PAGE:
Although it’s still about a year from now, Tokyo Games organizers are already busy at sorting out accommodations, logistics, and services to offer athletes as well as national team delegates from various parts of the world, who will join the quadrennial sporting event at Japan’s capital by summer of next year.
Amid preparations for the influx of foreign labourers in the country by next month, organizers of the Tokyo Games are also expressing their concerns over areas that they are lacking with manpower and facilities.
Olympic Games Organizers Struggle to Find Buses and Drivers for Athletes, Delegates
The organizers of the 2020 Tokyo Games are having difficulties to get enough buses and drivers to transport athletes and related individuals for the Summer Games, as shared in a report by the Japan Times.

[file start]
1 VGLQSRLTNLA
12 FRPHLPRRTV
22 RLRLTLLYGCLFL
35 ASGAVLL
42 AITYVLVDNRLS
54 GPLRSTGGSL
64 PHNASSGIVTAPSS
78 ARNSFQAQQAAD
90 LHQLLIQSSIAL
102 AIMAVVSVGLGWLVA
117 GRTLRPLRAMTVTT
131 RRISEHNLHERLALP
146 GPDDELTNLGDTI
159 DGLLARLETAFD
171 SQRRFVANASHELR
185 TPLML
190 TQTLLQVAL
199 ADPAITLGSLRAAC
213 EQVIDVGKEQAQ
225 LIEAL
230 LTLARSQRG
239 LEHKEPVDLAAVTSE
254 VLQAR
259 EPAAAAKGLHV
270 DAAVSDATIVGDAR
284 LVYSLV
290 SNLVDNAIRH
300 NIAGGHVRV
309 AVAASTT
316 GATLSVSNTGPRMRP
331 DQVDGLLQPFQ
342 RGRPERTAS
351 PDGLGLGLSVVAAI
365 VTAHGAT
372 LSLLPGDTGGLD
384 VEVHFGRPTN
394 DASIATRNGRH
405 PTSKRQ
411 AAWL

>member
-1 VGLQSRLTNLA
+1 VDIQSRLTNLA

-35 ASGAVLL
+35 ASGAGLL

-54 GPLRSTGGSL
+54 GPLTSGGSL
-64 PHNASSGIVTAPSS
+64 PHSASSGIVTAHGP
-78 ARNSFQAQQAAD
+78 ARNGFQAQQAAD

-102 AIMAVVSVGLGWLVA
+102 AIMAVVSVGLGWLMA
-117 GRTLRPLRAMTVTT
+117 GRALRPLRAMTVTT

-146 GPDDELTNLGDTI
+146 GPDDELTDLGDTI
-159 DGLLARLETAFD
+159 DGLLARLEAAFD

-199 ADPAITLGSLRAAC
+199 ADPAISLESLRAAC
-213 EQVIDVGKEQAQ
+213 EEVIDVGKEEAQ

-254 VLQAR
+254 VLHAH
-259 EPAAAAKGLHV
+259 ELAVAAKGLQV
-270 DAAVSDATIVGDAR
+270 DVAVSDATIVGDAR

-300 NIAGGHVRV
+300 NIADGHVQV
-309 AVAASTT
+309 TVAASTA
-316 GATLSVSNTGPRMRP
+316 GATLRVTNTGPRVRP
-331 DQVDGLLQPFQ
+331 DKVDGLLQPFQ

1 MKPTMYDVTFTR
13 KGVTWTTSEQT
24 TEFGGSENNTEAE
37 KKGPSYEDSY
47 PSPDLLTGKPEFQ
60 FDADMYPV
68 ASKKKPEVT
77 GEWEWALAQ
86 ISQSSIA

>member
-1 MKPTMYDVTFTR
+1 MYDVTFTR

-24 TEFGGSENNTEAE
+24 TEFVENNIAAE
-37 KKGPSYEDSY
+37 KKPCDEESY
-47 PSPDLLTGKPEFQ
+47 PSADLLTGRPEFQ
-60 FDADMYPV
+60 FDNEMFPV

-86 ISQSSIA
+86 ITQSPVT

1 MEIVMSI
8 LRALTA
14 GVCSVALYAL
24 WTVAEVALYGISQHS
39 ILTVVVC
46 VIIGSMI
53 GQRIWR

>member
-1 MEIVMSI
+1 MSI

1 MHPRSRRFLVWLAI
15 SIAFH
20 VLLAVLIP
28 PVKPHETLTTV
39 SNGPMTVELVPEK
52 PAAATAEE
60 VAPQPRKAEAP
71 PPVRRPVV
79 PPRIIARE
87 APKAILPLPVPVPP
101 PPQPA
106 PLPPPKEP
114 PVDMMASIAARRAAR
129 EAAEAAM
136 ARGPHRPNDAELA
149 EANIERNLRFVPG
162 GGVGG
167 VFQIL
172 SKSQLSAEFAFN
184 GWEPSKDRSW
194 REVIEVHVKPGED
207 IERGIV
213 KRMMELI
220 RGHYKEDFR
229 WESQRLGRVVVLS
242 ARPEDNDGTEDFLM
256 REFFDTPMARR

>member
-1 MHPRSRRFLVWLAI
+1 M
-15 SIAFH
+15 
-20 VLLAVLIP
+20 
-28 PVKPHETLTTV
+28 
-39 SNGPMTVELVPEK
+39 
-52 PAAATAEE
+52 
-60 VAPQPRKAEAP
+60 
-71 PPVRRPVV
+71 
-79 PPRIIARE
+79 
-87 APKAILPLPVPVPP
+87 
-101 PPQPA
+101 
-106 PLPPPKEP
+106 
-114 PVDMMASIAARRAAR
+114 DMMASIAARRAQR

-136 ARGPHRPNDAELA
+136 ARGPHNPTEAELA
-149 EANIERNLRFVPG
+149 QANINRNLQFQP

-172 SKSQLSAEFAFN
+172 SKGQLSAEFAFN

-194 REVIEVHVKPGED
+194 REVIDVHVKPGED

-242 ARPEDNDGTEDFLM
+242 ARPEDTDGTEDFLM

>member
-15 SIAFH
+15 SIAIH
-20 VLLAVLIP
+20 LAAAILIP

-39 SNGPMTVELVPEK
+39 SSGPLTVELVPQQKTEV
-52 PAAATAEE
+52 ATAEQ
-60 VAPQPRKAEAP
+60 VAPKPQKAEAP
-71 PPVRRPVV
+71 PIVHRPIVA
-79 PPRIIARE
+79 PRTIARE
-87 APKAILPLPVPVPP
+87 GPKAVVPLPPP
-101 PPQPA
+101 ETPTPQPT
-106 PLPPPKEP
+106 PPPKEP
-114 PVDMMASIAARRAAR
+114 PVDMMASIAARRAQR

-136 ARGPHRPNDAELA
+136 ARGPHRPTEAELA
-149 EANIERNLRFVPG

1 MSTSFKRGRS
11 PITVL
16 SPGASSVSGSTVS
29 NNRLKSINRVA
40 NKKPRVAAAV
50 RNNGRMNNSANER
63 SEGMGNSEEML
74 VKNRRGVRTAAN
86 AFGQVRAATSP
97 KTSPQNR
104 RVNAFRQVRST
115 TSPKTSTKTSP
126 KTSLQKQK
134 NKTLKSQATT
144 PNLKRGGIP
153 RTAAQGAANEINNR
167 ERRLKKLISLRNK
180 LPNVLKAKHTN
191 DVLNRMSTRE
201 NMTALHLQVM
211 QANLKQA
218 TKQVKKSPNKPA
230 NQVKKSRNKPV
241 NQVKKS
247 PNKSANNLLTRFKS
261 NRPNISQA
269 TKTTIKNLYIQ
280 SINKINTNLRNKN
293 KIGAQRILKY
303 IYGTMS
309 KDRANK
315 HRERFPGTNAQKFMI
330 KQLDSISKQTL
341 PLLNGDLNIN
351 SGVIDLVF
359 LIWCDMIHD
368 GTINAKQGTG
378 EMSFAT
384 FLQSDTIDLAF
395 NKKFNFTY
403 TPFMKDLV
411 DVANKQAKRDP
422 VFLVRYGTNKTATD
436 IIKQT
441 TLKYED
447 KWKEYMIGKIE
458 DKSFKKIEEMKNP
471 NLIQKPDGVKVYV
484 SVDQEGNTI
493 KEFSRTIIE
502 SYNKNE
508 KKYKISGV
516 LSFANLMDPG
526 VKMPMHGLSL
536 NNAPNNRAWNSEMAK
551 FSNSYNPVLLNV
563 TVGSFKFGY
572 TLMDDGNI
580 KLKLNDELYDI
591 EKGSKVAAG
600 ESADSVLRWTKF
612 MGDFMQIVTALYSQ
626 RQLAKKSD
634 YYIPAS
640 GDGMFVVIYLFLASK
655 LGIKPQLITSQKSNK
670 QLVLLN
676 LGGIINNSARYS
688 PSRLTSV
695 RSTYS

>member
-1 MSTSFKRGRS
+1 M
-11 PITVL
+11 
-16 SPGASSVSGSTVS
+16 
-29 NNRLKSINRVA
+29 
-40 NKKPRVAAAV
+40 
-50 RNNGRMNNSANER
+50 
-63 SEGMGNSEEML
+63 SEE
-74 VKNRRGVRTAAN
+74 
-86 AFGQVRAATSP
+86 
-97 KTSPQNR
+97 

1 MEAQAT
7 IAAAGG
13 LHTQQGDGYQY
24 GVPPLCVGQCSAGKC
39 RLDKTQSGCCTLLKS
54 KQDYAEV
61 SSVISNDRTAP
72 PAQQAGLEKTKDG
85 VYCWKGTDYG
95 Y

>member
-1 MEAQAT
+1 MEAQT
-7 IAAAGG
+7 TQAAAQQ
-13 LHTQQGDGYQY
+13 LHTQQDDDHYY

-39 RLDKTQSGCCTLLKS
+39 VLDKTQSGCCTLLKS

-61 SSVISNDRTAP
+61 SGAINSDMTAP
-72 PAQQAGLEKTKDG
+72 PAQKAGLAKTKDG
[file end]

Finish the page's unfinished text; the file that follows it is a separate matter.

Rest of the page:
Based on the estimate of the organizing committee, 2,000 buses a day will be needed at most to ply the arenas around the city, and at least twice that number of drivers.
As summer is typically a busy season for bus companies, the committee has already requested cooperation from around 600 bus operators in Tokyo and from its surrounding prefectures, as early as now.
Other than the required number of buses to service the city, the more pressing concern is the number of drivers needed, since each day will possibly have three shifts. The industry already is facing a shortage in bus drivers, and has tightened standards on the number of available working hours, on account of a fatal bus accident in Nagano in 2016.
Since February of this year, the organizing committee has been in talks with us operators in forging business terms and agreements before Spring of next year, when they plan to release final bus schedules to service the city for the 2020 Tokyo Games.
Prior to this, the government has already laid out plans to address other possible problems such as traffic congestion in the city, as well as emergency procedures to manage such a huge number of crowds in the city.